Good grief.  Grief is partly defined as the loss of something to which a bond was formed. 
Recently, a friend from out of the country paid me a visit.  We took time to sit on the deck and chat over lemonades while our kids played barefoot in the grass… and naked in the pool.  As we processed different things going on in our lives, she reminded me, in response to one situation I shared, that I’m good at feeling guilty about many, many things. She, too, shares that experience.  She said that leading a charmed life makes one feel that he or she is not entitled to “freak out sessions” of their own.  3 healthy children? Check. Roof over my head? Check. Able body?  Check. Amazing husband? Check.  Loving and present family? Faithful, merciful, and intimate Savior?  Check.  Charmed life?  Check. How could I possibly have a freak out session?  Guilt.
So, “what do I do with that?” I asked.  She replied without missing a beat, “you entitle yourself to freak out and move on.  And if you need to revisit your freak out moment the next day, you do that and move on.  It’s your story and only you know how it feels.”
Silence. Light bulb.
Freedom to freak out? 
Tonight as we put the McBabies to bed, McBaby #1 requested that I be the one to read to her.  It was a bit surprising since we seemed at each other for a good portion of the day.  (Again, guilt…) We read a book about what it means to be a good friend.  She picked it out and the Lord used the book to tie into so many misfires from the day... for both of us.  After we read, talked, and prayed, she curled up in a little ball; wet hair, smell of clean-baby, smooth skin, seeing the very edge of a smile on her tiny little mouth as I watched her fall asleep from behind. Blessings.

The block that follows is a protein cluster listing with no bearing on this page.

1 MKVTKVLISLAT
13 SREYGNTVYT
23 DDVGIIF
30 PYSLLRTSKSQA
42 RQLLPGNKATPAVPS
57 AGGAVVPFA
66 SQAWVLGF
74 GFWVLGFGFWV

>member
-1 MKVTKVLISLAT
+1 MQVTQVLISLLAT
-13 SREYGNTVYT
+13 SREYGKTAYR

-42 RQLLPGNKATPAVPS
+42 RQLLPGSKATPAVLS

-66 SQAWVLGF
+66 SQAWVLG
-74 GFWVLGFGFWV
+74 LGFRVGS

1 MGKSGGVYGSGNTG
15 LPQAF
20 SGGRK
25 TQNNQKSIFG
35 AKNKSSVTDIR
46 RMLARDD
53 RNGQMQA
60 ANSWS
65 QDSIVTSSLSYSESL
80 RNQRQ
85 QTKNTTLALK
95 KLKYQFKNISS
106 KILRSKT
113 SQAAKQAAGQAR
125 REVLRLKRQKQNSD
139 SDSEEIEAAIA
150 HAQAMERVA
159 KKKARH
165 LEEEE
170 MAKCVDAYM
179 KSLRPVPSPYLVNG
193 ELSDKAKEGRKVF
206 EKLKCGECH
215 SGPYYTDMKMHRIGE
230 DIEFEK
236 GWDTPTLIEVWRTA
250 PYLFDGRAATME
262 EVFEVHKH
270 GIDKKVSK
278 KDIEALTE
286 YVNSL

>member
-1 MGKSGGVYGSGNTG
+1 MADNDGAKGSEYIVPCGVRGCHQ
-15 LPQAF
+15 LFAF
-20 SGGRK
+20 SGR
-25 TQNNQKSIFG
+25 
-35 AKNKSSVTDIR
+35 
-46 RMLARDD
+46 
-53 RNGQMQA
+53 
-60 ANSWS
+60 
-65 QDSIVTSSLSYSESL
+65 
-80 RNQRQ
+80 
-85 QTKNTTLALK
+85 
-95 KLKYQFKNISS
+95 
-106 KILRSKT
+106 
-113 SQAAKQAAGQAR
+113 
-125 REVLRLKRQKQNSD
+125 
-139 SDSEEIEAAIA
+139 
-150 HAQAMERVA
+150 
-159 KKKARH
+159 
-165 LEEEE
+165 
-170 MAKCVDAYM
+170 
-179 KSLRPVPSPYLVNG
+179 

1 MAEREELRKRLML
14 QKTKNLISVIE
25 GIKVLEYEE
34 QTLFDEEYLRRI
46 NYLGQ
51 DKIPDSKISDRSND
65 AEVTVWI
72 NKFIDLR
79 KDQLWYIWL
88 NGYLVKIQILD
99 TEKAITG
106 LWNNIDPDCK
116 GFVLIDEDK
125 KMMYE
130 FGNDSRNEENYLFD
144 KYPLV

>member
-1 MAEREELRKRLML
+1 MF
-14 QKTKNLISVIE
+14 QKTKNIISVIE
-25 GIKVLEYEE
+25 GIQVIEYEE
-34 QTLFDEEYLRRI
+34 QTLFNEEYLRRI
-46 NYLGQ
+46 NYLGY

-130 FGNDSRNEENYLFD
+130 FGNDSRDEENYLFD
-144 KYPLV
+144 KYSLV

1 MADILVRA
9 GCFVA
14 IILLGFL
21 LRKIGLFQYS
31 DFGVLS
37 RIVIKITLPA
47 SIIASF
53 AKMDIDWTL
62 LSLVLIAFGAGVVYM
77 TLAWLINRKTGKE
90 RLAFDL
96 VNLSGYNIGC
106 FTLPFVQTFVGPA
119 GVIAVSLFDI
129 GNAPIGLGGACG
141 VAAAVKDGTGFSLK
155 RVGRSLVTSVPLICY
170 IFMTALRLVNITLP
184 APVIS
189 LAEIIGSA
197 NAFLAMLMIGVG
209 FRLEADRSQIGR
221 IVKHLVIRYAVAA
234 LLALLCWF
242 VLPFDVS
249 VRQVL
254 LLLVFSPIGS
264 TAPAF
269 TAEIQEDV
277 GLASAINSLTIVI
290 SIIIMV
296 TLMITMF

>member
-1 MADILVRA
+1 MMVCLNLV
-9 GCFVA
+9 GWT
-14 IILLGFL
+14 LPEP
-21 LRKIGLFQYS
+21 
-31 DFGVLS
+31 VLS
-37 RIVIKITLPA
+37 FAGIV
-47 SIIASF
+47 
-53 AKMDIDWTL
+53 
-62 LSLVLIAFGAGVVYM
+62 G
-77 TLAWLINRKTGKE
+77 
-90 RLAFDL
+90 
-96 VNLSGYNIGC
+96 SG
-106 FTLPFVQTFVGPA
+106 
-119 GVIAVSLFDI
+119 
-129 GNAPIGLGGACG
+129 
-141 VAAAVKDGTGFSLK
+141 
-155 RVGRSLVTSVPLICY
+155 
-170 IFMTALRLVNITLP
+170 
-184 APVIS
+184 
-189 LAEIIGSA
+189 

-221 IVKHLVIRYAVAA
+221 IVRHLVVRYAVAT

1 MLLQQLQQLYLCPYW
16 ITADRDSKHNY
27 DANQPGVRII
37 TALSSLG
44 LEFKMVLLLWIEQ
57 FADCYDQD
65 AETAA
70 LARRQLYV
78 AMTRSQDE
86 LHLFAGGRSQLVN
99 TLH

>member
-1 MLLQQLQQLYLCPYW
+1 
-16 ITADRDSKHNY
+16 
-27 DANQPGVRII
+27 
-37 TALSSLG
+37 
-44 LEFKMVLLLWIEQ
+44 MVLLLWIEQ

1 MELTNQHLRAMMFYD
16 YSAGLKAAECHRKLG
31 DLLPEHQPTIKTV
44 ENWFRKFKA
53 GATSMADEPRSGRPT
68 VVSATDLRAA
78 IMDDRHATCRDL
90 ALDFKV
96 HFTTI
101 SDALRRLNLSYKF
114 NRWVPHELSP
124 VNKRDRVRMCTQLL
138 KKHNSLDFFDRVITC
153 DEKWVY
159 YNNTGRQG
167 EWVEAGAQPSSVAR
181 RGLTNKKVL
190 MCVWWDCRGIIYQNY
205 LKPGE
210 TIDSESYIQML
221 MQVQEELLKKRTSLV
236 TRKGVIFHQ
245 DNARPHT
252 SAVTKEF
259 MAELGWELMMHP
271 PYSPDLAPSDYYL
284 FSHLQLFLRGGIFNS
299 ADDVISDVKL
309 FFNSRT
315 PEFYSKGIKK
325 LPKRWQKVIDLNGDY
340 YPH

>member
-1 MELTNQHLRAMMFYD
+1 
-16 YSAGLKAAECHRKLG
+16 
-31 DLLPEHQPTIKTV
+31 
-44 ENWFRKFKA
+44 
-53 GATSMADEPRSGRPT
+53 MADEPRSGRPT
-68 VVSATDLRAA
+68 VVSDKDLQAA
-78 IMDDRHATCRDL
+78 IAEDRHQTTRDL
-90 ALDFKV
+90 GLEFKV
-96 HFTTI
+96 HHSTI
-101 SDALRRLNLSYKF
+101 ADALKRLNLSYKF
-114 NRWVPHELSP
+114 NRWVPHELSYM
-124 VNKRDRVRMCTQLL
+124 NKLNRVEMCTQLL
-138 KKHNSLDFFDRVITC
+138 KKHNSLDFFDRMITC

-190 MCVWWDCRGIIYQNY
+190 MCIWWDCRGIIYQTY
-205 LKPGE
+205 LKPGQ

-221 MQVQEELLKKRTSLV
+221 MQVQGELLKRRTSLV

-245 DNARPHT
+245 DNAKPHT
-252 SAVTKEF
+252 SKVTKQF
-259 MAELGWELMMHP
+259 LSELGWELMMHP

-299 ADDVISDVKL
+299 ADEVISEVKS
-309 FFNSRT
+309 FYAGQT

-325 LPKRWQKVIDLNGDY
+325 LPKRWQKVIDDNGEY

After leaving her room, I passed McBaby #2’s room and the door was still open as McHusband put him to bed.  As he saw me, he called out “Mommy, rock me.” I came in – bone tired as I approach the eleven- nine- months pregnant mark and sat in the chair to rock him.  He nestled in – a feeling I’ve become very familiar with.  I’ve memorized the aroma of the nape of his neck, the sensation of kissing his squishy warm cheeks, the dimple in the back of his elbow as he drapes it across my neck in embrace.  And it set in.  Grief.  The feeling that two and a half years has already passed by since I held him in the place I’m soon to hold this new baby.  I felt my own version of loss as I thought about the boxes of too-small-clothes I’d just packed up from the kids and the legs that now dangled off of my lap as I tried to still rock and cuddle them.  I felt the impending loss of the-4-of-us the same way I did with the-3-of-us and the-2-of-us before that.  How many times will I feel this loss even when I know a greater gift awaits? 
And so, even though I've tangibly lost nothing, I freak out.  I feel the tears brimming my eyes, the sob stuck in my throat, the burning in my heart that asks God why it must all go by so quickly?  And as I let one little wimper out, McBaby #2 looks up and smiles – even though I’d thought him long out.
“Don’t be sad Momma.”
“Sometimes Mommy cries when I’m both sad and happy.  I love you.”
“I love you most.”
He leans in and gives me his signature smooch – lips puckered and a bit wet.  I’ll take it.  He instinctively knows my love language.
“Please don’t grow up too fast.”
“I don’t want to get back in my bed.”
And so we rock some more.  Just because.  And I move on from my freak out and enjoy the wonder that is my children knowing that just hours before I told the McHusband that I hadn’t spent very much of the day savoring them. 
And I thank God for the gift of today, the gift of freshly bathed little bundles, for a baby kicking inside of me, and for sweet reminders of beautiful moments that transcend the constraints of time.